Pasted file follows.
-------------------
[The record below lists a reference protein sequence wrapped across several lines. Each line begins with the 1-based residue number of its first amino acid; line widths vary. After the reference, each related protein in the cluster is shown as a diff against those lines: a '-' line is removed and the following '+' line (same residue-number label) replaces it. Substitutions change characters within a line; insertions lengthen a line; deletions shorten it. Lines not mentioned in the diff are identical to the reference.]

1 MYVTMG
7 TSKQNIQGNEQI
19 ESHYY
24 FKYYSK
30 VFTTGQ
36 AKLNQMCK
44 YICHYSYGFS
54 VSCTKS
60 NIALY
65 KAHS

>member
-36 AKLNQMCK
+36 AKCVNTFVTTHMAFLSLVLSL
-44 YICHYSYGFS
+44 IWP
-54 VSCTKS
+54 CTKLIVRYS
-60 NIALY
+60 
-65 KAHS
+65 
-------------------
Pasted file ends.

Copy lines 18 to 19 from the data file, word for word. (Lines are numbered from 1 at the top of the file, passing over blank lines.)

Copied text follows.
+54 CTKLIVRYS
-60 NIALY